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Nigerian president returns from Saudi hospital

By on February 24, 2010

Nigerian President Umaru Yar’Adua arrived back in Abuja on Wednesday after three months in a Saudi Arabian hospital, renewing uncertainty over the leadership of Africa’s most populous nation.

There was no immediate word on his condition but a presidential adviser said it was unlikely he would immediately resume office, suggesting Vice President Goodluck Jonathan would remain acting head of state for now.

Yar’Adua’s absence brought sub-Saharan Africa’s second biggest economy to the brink of constitutional crisis and threatened to paralyse the business of government, until Jonathan was sworn in as acting leader two weeks ago.

Jonathan has since adopted the mantle of leadership, reshuffling ministers, pledging to tackle chronic power shortages and forge ahead with an amnesty in the oil-producing Niger Delta. Some politicians have said he could win support to run for president in elections due by April next year.

“The news of the president’s arrival is reportedly causing a lot of anxiety in Abuja especially among politicians, many of whom had prepared themselves for a post Yar’Adua era,” Nigerian newspaper NEXT said on its website.

Emmanuel Egbogah, presidential adviser on petroleum matters, confirmed Yar’Adua had arrived in Nigeria on Wednesday morning but told Reuters it was “doubtful” he would immediately take over executive powers.

Information Minister Dora Akunyili had no immediate comment.

“I heard about it this morning and I am yet to be briefed,” she told Reuters.


Analysts say those close to Yar’Adua were growing concerned about Jonathan’s assertive behaviour after the Senate and House of Representatives recognised him as acting head of state two weeks ago and wanted to bring the president back quickly.

A Senate resolution passed on February 9 stated that Jonathan would cease to be acting president once Yar’Adua stated in writing to the leaders of both houses of parliament that he has returned from “medical vacation”.

But Nigeria’s politicians have been flexible in their reading of the constitution during the crisis.

“The Senate resolution was very clear. It says the acting presidency lapses once the president sets foot on the shores of Nigeria,” a government source close to Yar’Adua said.

“We now have a president and a vice president. The president can choose to delegate or carry out his functions directly.”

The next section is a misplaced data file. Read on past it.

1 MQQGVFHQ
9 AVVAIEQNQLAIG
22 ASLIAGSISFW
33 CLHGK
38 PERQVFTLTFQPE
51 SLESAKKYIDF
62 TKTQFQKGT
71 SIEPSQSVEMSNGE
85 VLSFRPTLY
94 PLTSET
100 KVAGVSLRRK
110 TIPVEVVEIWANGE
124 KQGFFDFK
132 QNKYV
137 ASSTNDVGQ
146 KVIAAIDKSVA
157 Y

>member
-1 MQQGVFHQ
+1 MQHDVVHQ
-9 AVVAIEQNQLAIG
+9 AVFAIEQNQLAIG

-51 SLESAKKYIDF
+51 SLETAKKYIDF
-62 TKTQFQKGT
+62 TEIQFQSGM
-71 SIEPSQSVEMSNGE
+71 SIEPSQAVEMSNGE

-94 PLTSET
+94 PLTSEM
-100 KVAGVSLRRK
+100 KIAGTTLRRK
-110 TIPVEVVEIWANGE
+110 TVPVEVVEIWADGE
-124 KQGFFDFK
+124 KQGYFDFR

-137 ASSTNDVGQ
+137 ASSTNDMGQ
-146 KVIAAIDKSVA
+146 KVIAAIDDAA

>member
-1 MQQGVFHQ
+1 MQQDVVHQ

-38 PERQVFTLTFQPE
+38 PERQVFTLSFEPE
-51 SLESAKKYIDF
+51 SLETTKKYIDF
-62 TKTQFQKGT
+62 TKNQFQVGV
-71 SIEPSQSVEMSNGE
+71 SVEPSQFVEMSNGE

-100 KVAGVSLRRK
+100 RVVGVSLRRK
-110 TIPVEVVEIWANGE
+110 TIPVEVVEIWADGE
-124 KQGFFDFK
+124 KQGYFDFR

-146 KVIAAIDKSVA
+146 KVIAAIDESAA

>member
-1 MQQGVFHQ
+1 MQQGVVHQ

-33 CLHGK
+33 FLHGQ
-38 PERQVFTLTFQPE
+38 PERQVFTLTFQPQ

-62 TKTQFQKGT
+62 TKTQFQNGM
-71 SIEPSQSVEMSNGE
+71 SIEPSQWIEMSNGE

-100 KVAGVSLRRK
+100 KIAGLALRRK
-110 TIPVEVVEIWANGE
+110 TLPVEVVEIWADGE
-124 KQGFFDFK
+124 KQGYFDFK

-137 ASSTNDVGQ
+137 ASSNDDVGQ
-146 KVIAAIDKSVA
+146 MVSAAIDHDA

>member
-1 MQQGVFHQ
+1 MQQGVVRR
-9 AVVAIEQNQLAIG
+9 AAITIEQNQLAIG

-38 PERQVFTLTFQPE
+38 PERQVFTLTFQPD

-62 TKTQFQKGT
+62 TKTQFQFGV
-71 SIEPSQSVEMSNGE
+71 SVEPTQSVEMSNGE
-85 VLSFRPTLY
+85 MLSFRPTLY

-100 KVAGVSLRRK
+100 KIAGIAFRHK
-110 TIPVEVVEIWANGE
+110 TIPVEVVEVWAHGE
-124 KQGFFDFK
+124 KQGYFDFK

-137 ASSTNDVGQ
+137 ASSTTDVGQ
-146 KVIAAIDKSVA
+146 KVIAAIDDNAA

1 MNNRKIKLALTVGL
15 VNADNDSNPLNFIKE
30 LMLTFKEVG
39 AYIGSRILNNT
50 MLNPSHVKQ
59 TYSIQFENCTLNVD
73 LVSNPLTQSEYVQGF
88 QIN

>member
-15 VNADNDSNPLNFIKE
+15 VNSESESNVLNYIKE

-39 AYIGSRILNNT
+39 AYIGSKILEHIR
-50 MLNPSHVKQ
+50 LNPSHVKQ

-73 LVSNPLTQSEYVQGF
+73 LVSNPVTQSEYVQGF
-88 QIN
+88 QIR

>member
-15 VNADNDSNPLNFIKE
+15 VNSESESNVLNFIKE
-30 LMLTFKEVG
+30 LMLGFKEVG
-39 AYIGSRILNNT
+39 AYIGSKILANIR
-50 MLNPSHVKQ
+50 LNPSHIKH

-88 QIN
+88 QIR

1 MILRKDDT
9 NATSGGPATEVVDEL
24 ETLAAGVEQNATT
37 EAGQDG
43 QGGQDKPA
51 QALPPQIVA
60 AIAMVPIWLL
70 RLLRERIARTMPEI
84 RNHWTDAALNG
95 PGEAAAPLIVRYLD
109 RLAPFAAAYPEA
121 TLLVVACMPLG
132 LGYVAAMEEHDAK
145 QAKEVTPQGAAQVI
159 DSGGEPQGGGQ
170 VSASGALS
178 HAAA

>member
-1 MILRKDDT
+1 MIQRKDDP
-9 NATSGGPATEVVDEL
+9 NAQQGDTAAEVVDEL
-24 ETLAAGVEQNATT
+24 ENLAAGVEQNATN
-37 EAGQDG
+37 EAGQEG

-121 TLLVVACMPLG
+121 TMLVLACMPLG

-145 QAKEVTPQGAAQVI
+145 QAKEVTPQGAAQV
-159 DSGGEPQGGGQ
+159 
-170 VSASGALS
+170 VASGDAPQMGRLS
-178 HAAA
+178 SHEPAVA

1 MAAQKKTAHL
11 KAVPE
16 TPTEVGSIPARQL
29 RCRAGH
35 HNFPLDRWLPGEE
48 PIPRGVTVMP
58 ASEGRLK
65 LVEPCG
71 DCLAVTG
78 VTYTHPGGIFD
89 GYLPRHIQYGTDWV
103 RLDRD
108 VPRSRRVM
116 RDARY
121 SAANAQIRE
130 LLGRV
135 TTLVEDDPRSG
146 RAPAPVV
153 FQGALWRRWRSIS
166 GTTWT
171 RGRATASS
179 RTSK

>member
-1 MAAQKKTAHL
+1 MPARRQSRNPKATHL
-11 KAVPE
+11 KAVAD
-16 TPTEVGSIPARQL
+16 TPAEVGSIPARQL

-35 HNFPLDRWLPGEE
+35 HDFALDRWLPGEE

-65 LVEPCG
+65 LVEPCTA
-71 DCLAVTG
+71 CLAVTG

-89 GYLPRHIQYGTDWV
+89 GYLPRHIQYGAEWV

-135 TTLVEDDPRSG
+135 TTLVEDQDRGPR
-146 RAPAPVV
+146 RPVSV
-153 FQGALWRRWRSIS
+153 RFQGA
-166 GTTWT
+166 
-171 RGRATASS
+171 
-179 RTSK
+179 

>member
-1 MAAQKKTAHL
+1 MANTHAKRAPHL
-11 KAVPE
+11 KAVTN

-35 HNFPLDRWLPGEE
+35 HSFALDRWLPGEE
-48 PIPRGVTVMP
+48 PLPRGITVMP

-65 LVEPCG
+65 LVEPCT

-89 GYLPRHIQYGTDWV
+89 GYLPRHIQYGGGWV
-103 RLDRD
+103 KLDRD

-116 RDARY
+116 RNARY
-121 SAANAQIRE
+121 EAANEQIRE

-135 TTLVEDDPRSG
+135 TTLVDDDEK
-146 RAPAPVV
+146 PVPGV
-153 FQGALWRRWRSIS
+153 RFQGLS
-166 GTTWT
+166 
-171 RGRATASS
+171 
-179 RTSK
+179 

The cabinet, which has twice passed resolutions that there are no grounds to declare Yar’Adua unfit to govern, is due to hold a weekly meeting later on Wednesday.

Splits have emerged between Yar’Adua loyalists and ministers who feel he should step aside. Any new pronouncements after Wednesday’s meeting could be key to his political fate.

Many Nigerians remained sceptical he would resume office.

“Seeing is believing. He’s our president, he should appear on television. Let’s wait and see,” said civil servant Abolaji Habib, 49, in Lagos, Nigeria’s biggest city.

Yar’Adua arrival was shrouded in secrecy.

Two planes arrived at the presidential wing of the Nnamdi Azikiwe international airport in Abuja in the early hours of Wednesday, one of them met by an ambulance which left under a heavy police escort shortly afterwards, a Reuters witness said.

Soldiers lined the main road from the airport to the city, a standard manoeuvre when the president is travelling.

Jonathan could continue as acting president until such time as Yar’Adua’s health recovers and he is fit enough to resume office. Should his condition be so serious as to render him incapable of holding office, he could step aside, allowing Jonathan to be sworn in as leader and name a new deputy.

Yar’Adua has been receiving treatment for pericarditis, an inflammation of the membrane surrounding the heart that can restrict normal beating, and also is known to suffer from a chronic kidney condition.

Neither the presidency, the ruling party nor the cabinet have given any details on his health since shortly after he left, fuelling speculation about the gravity of his condition.

“The state of his health is very important for the unfolding political dynamics … It’s almost impossible to keep such information secret now he is back,” said Kayode Akindele, a director at Lagos-based Greengate Strategic Partners.


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